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Hoshekh: And Darkness Poured From Their Mouths

Painting: John Martin's "The Seventh Plague of Egypt"

In Death Has Come Up into Our Windows, I offer this reinterpretation of the ninth plague of Egypt, the plague of hoshekh (darkness):

“He called the darkness by its name: hoshekh. Naming it, knowing it, might at least keep it from choking him: hoshekh. The darkness that is the darkest of all darknesses, the darkness that hides at the back of caves. The darkness that fills the mind of one who refuses to hear the cries in the street, the darkness that hides behind the ribs of a man or a woman, that eats at everything that is real and true inside them. Hoshekh. Once, the Lawgiver had called a plague of hoshekh upon the people of the cities of the Nile, who had not heard the cries of their slave workers or their wives, the cries when soldiers took their infants and drowned them in the river. And when those unhearing people yawned and lay themselves down for sleep, the hoshekh poured from their mouths like dark milk until their houses and their land was filled with it. When they woke in the morning, they were blind and could not even move from their beds, for the hoshekh was heavy on them as they lay, and heavy inside them, as though they were at the bottom of a pool of dark mud. For three days and three nights they lay moaning in the hoshekh, while the people of Israel ate and sang in the hovels of the slave encampments, where there was light and, for once, no work.

Hoshekh, Yirmiyahu called this darkness in the well that pressed on his skin. The whole city above must be filled with it, this night. Darker than dark, the city. Only the dead could move through it with their slow feet, their leaning bodies scraping against the walls of houses and shops, their fingers reaching over the stone, hungering.”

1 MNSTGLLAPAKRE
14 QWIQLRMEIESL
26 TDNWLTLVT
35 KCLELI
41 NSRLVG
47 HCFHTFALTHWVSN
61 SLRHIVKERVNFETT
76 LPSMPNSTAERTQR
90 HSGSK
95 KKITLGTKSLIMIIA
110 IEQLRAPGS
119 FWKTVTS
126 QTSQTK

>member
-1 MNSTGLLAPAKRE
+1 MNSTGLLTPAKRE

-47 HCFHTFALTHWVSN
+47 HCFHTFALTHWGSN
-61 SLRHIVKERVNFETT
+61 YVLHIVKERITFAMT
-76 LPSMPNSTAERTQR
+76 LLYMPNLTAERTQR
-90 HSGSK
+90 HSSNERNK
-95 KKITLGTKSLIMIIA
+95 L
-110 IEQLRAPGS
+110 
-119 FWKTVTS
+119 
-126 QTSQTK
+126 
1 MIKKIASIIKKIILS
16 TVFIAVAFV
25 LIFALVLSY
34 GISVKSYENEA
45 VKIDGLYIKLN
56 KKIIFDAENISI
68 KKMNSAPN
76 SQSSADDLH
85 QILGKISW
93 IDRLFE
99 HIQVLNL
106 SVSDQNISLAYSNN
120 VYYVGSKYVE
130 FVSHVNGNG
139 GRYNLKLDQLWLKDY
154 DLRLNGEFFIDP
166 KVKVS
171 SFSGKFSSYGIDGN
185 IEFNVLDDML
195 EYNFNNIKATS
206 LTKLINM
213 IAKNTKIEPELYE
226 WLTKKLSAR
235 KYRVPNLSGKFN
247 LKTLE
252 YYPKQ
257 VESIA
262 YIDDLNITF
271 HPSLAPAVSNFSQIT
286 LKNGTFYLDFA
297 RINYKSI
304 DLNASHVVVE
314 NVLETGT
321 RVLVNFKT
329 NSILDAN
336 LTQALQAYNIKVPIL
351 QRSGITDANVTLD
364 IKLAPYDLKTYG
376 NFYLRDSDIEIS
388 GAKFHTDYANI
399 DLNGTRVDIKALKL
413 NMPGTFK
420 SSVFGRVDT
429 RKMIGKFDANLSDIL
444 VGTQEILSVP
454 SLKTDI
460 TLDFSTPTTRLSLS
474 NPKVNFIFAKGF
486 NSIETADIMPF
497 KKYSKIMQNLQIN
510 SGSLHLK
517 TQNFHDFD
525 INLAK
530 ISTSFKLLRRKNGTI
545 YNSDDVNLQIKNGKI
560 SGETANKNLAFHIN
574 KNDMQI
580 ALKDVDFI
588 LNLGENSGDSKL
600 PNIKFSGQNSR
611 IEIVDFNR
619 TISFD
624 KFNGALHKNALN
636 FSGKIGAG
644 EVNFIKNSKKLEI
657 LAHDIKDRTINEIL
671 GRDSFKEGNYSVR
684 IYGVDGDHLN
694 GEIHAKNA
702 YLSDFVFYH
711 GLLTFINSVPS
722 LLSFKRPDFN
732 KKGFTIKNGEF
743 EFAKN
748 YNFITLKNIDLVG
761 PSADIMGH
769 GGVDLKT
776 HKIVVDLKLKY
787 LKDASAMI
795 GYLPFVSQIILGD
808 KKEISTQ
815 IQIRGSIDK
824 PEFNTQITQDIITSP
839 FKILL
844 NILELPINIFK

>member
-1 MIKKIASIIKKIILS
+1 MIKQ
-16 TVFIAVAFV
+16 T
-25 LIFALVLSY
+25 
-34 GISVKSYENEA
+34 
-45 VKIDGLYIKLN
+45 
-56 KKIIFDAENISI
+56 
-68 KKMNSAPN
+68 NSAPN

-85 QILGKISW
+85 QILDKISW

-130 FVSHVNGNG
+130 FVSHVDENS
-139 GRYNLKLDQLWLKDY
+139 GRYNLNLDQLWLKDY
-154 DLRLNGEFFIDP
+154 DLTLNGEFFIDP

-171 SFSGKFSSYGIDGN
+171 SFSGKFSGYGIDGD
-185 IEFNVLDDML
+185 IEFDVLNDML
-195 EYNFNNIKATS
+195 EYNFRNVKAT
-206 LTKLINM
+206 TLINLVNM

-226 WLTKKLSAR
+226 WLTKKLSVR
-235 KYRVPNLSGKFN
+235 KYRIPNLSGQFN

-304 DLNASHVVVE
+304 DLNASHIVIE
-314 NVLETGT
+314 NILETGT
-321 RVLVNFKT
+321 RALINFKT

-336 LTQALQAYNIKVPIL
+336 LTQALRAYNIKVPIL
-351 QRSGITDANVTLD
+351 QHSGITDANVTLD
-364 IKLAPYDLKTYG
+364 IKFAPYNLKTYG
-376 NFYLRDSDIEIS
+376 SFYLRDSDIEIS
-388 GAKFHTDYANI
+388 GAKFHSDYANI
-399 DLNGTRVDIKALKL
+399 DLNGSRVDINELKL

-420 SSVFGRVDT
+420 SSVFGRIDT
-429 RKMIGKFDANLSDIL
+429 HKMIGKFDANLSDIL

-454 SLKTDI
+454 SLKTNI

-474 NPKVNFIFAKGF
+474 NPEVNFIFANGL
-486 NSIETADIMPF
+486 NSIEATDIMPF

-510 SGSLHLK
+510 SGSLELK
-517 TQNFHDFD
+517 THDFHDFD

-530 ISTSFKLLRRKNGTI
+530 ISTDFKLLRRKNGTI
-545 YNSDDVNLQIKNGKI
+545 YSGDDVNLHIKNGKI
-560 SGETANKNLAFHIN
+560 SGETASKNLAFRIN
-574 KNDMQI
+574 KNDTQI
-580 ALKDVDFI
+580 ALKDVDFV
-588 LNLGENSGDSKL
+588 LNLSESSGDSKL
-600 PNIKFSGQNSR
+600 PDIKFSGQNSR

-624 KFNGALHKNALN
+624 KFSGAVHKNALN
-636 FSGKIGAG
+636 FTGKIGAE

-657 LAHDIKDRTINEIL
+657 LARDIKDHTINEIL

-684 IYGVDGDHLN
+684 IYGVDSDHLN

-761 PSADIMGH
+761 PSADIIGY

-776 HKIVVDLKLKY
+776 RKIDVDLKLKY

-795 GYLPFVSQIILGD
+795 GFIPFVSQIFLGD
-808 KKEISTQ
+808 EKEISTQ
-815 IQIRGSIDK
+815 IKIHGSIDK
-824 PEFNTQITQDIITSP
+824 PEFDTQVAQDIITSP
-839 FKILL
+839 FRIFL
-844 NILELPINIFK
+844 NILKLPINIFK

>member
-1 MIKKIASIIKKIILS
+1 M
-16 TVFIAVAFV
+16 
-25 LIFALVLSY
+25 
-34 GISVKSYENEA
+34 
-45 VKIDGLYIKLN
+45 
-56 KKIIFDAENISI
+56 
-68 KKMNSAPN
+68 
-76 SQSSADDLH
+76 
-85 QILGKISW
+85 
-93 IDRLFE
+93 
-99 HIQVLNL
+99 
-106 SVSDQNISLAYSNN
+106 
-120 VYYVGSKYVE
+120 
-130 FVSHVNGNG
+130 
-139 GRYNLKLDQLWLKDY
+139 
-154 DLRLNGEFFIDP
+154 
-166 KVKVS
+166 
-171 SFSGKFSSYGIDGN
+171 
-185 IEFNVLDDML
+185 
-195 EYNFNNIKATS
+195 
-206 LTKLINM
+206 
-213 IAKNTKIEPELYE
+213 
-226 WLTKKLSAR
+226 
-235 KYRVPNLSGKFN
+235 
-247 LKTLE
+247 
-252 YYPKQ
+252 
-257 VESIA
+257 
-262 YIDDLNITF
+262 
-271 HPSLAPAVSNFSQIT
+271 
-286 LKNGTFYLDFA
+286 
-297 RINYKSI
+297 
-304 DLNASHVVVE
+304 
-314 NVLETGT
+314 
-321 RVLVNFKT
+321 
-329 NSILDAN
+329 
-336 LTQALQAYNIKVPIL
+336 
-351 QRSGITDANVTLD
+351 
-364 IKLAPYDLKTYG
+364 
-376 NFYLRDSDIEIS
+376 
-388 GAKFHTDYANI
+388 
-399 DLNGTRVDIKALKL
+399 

– Death Has Come Up into Our Windows

DHCWDeath Has Come Up into Our Windows is about the things we refuse to see; the novel retells the story of the “weeping prophet,” Jeremiah. whose city — in this version of the sixth century BC — is overtaken by poverty, violence, hunger … and the hungry dead. In a visceral, nightmarish setting, the young prophet tries to call the city’s attention to its own dying and disinherited members.

A city that would much rather close its windows and shiver quietly, pretending nothing is wrong.

But you can’t keep death and hunger out by closing your windows, or your doors, or your eyes, by clapping your hands over your ears to muffle the screams of those suffering in the streets outside.

What you wish to ignore or deny will peel open your window and climb in.

Eventually, it always climbs in.

Stant Litore is the author of The Zombie Bible, The Ansible Stories, The Running of the Tyrannosaurs, and Dante’s Heart — and is endlessly fascinated by religious studies. You can support his work — and get some amazing stories to read — by joining his membership on Patreon:

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